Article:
People can find your location from the smart phone pictures you upload on the web. It's called geotagging. Every time you snap a photo and post it online, your phone could be sending out metadata.
Metadata is detailed information contained within the photo file, including the date, time and exact GPS location when you took the picture. If you post them online, a complete stranger can click on your pictures and find out your location when you took them, sometimes within a matter of feet.
People who upload numerous online photos may be unknowingly posting a pattern of their behavior, available to anyone with a computer.
"If you start plotting them on a map, you'll see a certain cluster of photos perhaps around your house and a smaller cluster of photos around your workplace," Ben Jackson, co-founder of www.icanstalku.com, said.
The website takes photos people upload on twitter and reveals their exact location, showing how easy it would be to "stalk" them. Jackson says he founded the site to raise awareness about "inadvertent information sharing."
"Be aware of what you're posting," Jackson said.
9NEWS spend a few hours on www.photobucket.com. We were able to click on dozens of pictures and trace them to specific addresses. Geotagging allowed us to discover photos that had been taken at homes, schools, parks and restaurants.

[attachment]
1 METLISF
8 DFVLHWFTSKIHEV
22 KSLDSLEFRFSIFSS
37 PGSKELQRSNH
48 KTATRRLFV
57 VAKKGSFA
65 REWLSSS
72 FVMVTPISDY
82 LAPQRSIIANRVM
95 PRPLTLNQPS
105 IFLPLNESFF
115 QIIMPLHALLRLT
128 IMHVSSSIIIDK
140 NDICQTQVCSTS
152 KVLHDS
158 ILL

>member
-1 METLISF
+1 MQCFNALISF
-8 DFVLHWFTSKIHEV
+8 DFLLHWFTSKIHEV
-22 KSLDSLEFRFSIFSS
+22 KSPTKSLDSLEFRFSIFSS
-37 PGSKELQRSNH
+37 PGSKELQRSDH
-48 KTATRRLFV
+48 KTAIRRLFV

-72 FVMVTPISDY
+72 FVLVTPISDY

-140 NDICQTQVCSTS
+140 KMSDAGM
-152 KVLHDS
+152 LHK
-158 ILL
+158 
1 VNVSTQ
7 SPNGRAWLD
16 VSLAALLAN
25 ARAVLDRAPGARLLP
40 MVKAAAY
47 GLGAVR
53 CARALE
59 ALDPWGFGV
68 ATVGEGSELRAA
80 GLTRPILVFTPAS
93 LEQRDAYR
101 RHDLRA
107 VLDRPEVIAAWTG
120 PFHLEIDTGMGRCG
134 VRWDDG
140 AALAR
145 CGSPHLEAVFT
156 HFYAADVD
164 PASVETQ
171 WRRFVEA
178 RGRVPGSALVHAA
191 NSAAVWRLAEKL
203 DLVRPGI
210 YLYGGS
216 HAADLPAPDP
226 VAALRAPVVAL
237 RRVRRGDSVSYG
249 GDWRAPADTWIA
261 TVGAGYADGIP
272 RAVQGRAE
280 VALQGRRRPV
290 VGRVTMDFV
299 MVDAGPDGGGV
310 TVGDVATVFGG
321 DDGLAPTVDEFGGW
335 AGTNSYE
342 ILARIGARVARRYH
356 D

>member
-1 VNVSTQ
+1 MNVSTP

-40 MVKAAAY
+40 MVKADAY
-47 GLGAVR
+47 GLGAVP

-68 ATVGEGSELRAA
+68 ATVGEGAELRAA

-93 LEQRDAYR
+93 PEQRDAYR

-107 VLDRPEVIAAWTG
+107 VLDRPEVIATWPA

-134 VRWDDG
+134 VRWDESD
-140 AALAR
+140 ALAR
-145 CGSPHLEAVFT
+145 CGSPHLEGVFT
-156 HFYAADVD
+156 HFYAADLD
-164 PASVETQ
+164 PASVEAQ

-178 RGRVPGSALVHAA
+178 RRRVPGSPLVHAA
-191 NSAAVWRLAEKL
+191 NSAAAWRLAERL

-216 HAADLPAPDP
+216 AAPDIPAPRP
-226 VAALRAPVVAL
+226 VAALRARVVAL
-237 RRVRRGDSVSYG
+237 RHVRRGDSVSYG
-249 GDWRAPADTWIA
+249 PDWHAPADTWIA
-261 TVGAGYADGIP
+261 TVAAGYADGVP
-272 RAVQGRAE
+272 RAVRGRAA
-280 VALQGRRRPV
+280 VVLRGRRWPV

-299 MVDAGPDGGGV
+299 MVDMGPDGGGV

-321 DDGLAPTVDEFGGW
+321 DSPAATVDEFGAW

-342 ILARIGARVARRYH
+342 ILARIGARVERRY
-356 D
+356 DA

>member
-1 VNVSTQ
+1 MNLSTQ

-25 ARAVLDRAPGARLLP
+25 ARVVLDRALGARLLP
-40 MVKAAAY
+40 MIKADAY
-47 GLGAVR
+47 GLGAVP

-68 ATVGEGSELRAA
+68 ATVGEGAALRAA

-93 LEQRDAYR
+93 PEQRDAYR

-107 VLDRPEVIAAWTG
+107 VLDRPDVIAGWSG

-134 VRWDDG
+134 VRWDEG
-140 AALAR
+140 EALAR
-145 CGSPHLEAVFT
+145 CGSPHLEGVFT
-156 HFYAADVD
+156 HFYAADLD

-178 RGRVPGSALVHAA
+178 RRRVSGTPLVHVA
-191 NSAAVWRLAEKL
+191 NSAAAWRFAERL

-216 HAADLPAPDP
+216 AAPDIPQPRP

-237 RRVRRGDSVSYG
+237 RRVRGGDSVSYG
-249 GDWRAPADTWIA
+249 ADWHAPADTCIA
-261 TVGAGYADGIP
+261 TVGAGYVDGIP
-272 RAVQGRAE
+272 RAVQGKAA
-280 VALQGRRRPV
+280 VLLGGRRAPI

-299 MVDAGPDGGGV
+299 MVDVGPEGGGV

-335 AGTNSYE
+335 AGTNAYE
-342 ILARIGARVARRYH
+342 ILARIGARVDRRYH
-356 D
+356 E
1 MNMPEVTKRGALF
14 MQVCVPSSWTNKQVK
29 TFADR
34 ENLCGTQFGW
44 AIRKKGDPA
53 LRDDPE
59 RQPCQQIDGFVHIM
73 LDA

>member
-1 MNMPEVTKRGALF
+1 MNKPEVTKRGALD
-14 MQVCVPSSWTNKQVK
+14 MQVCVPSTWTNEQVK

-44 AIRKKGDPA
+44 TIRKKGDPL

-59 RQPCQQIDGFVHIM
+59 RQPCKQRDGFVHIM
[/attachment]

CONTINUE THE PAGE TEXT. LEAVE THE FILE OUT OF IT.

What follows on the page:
9NEWS used metadata from photos Molly DeWitt posted online to track her down in Arvada.
"That's really scary," DeWitt said. "It would never occur to me that somebody would be able to take the data from a single picture and be able to find out that amount of information. That is frightening."
DeWitt's son Dylan, 12, said many of his friends are hooked on their smart phones.
"They take a whole bunch of pictures on their phone," he said. "I think I should be more careful if I put a picture on there."
Mike Harris, a senior investigator with the Jefferson County District Attorney's office, believes predators are already taking advantage of geotagging.
"People want to prey on our children," Harris said. "One of the first things they want is pictures. And especially if those pictures contain GPS, that's huge."
Harris called online pictures containing metadata "a beacon on our child, it's basically a beacon showing where they're at."
"We have to try to alert parents," Harris added.
Facebook automatically erases geotag information on photos, but it's easy to find on other sites including Photobucket and Twitter.
Here's how you can disable geotagging on different types of smart phones.
Apple iPhone (iOS4):
Go to Settings Menu
Select Location Services
Set Camera switch to OFF
Start Camera application
Go to Settings
Turn off Geo-Tag Photos option
Start Camera application
Scroll down to Geotagging and set to Disabled
You can find more detailed instructions here:
Be sure to consult with your phone's manufacturer to ensure you do not damage your phone or erase information while changing your settings.
(KUSA-TV © 2011 Multimedia Holdings Corporation)